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I was looking back from halfway… (Kereszthegy in the middle of Europe)
“Once upon a time a little old train arrived at Nagybánya’s little station the size of a house with a garden. Out of the train got some bohemian artists wearing grand bowler hats and scarves. Thus it happened that these artists, seeing Virághegy, Klastromrét, Kereszthegy, the mint, the calvinist and catholic church towers, the miners’ houses and the colours of the sky, established the 20th century modern Hungarian art. They also founded a school that has been working on and off since then. Generations mastered these motifs in this school (including , I say, today’s art education) to ward off avant-garde and other current trends in art as gladiators. It is not only the motives, the styles and masters and art historians of Nagybánya that exist today, but Nagybánya (like Szentendre and Kalotaszeg) as a ‘spiritual landscape’ that is vitalized not by reality or tradition but by vocation – the very same function it once held. Artist István Kozma, a native of Nagybánya but now a resident of Mezőkövesd, regards himself as a supportive inheritor of that ‘spiritual landscape, since he saw, with his very own eyes, his picturesque town fading away and be replaced by the concrete camp of a foreign culture. These changes in Nagybánya however made it evident how urgent and of what great significance the artist’s commitment is to guard and energize the Hungarian creative spirit in its new and vulnerable situation. The art of the whole 20th century came to deny first the previous century and finally its very self. ( Meantime producing values everlasting) . The art of Kozma is fairly unusual in the way he turns away from the art of denying but respecting all that has been accumulated and preserved over a hundred years by the Hungarian and European art and considering it as a natural raw material to assimilate it into his very own art. It may sound wierd, but one has to lean pretty close to his paintings and discover the message from inch to inch and absorb the spirit of Fauve, Cezanne, the Hollósy generation, Braque, Picasso, Zefferen, Mondrianon, and time –travel through the secession to the European art school, to Vasarelly and on the waves of the avant-garde and all is done not analyzing artistic relics but indulging in the motifs and the specific indivuality of the artist. This wonderful transformation is one of his characteritics, the other one is that this fresh reality created by the 20th century painters is having a Hungarian eye looking down at us , his having particularly a Nagybánya eye. Thus paintings , similarly to folk art, seem to have accumulated both national and universal aspects of an ethnical group, just like Bartók’s music, who realizing this, laid down the road of both Hungarian and European music. It might not be the only or the most ideal way to convey the messages of the 20th century painters for the generation of the coming millennium but I am convinced that István Kozma found ‘modus vivendi’ in the long forgotten genre of panel painting that reinforces my hopes : our century has just as many genuine self-portraits to posterity as the previous ones had.”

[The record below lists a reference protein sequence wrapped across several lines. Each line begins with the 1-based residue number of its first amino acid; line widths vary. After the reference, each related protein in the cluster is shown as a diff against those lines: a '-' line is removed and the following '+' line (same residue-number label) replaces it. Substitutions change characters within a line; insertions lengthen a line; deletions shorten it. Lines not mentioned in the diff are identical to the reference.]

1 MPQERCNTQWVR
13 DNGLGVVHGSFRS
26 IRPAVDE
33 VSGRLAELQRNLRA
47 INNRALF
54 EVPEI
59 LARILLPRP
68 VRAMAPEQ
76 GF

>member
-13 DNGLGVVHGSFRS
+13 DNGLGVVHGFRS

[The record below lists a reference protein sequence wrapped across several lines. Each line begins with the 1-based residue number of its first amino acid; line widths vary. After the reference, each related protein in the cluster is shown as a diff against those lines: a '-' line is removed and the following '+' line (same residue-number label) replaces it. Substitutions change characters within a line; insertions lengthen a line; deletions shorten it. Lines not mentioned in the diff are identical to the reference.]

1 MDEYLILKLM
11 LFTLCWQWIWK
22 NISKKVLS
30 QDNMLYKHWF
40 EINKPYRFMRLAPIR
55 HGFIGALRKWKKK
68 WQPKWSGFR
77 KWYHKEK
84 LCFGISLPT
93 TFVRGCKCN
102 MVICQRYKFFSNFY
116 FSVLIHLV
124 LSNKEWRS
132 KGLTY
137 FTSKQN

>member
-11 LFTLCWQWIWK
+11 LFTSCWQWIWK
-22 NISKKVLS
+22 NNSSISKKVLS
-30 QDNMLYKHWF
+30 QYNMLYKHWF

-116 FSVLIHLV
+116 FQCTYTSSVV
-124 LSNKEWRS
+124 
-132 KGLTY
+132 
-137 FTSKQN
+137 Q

Kozma uses vivid colours, his paintings radiates a unique and dynamic color range. His works are very much articulated. He follows the perspective scenography of the renaissance, he juxtaposes time and space. His art is attractive and persuasive. Kozma is a naturalistic artist who although follows tradition, has his own voice and whose art shows vivid volours and conveys his unique visions piercingly.
10. March, 2010.
Tamás Feledy art historian
- Mátészalka, Szatmári Museum 10. October 2005. – 15 November
- Exhibition, Mednyánszky Galéria 12-18 March 1999.
- Exhibition in Mezőkövesd 18. June 18 – 5. July, 1999.
- Exhibition in Pannónia Galéria 5 – 30. September 1999.
- Exhibition in Kálvin Ház, Eger 8. October 1999.
- Exhibition in Debrecen, Villás Galéria 21 April – 13 May, 2000
- Exhibition in Sárospatak Art Gallery 23 June – 6 Augustus , 2000
- Exhibition in Eger, Imola Central Office Block 5 May, 2010
- Exhibition in Mezőkövesd, Közösségi Ház 21 June, 2014